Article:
sis on scientific processes can result in instruction about a bundle of topics that are loosely, if at all, related to each other because the development of scientific reasoning does not depend on the treatment of particular topics. Units on weather, electricity and magnetism, and the rain forest follow each other, in an organization most charitably described as modular. Knowledge accumulated in early grades does not build smoothly toward the scientific ideas that will be encountered in high school study and beyond.

In contrast, those who endorse a content approach seek coherence by emphasizing the integrated development of knowledge within scientific disciplines, like biology or chemistry. In practice this emphasis often leads to a focus on concepts and facts—the products of science—with little attention to how that knowledge was generated. In earlier grades, students receive instruction that jumps from earth sciences to physical sciences to biological sciences. The usual result is superficial or fragmentary understanding (Vosniadou and Brewer, 1989; Pfundt and Duit, 1991).

Neither of these views is well aligned with the vision sketched in national science standards (e.g., those from the American Association for the Advancement of Science [AAAS] and the National Research Council). The standards point toward the big ideas and themes that ought to be the goals of science education. For example, AAAS’s report (1991) Science for All Americans proposes that by the time they graduate, students should understand important scientific themes like systems, models, constancy and change, and scale. AAAS points out that these themes “transcend disciplinary boundaries and prove fruitful in explanation, in theory, in observation, and in design” (p. 165). However, there are few illustrations in practice of what it means to understand these ideas deeply, and few guideposts to help teachers navigate the very extensive list of topics that the standards include so that students will arrive at deep understanding of these themes or organizing big ideas. Overall, very little is known about how the material outlined in the standards is actually attainable over the time course of schooling.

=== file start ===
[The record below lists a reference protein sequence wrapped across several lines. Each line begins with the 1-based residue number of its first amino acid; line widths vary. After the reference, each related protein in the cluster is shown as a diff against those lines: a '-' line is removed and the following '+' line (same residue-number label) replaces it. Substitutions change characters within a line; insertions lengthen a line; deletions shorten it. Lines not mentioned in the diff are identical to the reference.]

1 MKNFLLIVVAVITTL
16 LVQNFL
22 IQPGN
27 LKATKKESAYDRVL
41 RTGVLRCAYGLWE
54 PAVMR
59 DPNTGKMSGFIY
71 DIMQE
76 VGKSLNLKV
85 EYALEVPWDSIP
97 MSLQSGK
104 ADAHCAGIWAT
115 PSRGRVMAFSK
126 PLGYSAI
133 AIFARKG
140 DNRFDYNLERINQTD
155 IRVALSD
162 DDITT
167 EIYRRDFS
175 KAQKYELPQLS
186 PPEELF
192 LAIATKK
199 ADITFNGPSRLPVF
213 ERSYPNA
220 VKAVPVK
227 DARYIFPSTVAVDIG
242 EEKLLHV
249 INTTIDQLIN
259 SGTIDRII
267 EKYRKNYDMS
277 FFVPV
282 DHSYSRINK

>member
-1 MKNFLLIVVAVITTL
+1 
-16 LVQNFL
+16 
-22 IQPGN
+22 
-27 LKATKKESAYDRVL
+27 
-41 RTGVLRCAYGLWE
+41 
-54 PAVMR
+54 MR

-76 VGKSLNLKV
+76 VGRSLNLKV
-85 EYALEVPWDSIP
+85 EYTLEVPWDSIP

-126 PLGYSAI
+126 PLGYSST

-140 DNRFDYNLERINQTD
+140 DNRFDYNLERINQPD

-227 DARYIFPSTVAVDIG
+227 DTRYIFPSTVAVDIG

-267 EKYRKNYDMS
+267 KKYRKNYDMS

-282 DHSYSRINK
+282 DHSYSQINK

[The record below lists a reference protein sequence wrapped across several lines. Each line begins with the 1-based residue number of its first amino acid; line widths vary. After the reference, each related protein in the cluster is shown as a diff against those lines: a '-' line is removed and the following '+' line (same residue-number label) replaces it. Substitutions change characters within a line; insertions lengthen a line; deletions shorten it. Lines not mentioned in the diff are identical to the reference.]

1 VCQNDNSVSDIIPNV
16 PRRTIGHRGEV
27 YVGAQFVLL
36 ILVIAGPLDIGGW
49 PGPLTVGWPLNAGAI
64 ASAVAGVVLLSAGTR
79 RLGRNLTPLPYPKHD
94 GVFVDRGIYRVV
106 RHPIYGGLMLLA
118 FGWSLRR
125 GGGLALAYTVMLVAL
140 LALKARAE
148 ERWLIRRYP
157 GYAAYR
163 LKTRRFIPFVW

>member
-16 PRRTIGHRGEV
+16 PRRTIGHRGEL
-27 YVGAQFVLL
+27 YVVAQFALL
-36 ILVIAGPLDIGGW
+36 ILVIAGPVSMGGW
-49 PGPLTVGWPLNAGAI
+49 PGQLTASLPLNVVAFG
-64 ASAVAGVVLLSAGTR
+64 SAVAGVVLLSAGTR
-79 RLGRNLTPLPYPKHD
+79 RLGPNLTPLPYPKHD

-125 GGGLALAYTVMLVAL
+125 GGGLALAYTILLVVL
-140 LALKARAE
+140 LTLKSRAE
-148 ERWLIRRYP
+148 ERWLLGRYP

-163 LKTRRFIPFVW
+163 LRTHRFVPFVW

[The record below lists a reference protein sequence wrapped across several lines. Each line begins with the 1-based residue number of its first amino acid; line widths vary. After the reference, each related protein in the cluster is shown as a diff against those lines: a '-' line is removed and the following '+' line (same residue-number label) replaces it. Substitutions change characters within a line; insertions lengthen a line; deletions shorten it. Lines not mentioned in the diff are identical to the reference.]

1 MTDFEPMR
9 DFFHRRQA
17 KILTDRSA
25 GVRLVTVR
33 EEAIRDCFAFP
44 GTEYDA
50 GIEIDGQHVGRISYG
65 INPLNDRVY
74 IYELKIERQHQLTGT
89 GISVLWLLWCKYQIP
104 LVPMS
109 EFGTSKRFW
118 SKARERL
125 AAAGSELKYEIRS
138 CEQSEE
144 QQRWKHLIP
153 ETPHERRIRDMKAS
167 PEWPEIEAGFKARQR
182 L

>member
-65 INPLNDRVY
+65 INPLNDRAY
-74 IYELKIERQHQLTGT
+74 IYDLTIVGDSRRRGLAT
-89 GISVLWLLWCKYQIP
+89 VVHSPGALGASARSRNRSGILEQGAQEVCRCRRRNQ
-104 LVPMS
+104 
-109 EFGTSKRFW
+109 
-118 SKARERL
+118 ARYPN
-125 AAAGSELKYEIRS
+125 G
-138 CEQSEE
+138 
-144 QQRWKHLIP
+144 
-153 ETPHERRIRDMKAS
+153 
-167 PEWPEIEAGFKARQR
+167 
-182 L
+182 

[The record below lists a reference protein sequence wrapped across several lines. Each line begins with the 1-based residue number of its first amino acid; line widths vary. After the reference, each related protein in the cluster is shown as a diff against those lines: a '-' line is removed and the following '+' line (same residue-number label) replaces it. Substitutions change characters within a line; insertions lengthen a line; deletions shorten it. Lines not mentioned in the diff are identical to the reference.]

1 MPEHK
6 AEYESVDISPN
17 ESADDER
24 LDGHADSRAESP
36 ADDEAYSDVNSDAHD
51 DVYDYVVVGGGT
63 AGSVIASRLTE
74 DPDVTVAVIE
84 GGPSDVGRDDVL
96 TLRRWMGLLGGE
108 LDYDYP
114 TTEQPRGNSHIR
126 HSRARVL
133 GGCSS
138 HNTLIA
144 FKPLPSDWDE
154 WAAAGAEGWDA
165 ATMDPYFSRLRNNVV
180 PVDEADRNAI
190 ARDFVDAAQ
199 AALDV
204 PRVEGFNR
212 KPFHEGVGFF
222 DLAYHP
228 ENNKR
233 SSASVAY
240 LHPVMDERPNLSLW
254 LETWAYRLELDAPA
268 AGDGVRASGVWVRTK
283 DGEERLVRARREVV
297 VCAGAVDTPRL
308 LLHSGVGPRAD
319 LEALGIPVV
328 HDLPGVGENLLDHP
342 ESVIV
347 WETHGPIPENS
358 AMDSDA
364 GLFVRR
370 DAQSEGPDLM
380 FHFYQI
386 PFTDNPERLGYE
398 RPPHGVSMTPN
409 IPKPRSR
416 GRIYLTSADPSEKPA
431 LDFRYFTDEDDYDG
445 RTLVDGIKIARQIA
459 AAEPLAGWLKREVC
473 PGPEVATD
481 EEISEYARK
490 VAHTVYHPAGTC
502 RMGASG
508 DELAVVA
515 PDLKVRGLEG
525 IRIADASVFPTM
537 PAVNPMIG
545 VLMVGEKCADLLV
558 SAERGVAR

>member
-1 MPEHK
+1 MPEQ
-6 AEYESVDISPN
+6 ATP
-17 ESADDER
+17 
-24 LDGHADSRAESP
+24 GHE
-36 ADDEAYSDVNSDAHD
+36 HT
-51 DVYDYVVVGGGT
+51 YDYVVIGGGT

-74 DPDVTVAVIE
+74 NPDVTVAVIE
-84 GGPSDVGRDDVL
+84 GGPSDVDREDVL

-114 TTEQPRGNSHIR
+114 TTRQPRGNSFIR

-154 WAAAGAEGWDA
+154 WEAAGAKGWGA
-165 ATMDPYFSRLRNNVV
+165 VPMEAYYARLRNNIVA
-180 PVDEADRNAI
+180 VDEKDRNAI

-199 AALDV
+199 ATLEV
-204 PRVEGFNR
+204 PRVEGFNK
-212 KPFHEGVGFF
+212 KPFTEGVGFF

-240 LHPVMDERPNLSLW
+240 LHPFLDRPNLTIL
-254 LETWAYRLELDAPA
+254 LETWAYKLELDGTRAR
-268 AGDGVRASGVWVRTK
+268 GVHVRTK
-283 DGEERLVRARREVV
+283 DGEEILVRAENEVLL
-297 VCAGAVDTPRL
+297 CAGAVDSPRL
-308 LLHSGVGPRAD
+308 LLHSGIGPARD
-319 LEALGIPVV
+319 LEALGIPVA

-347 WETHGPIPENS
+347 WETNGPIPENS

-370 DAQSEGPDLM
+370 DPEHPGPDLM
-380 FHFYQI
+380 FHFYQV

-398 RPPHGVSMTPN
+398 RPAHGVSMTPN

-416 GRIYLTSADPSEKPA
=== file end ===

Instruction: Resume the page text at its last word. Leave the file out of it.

The Route: Progression of Understanding

From a very young age, children begin to impose order on the world they observe, generating ideas about why objects float or sink, about what it means to be alive, about why plants

The National Academies | 500 Fifth St. N.W. | Washington, D.C. 20001
Copyright © National Academy of Sciences. All rights reserved.
Terms of Use and Privacy Statement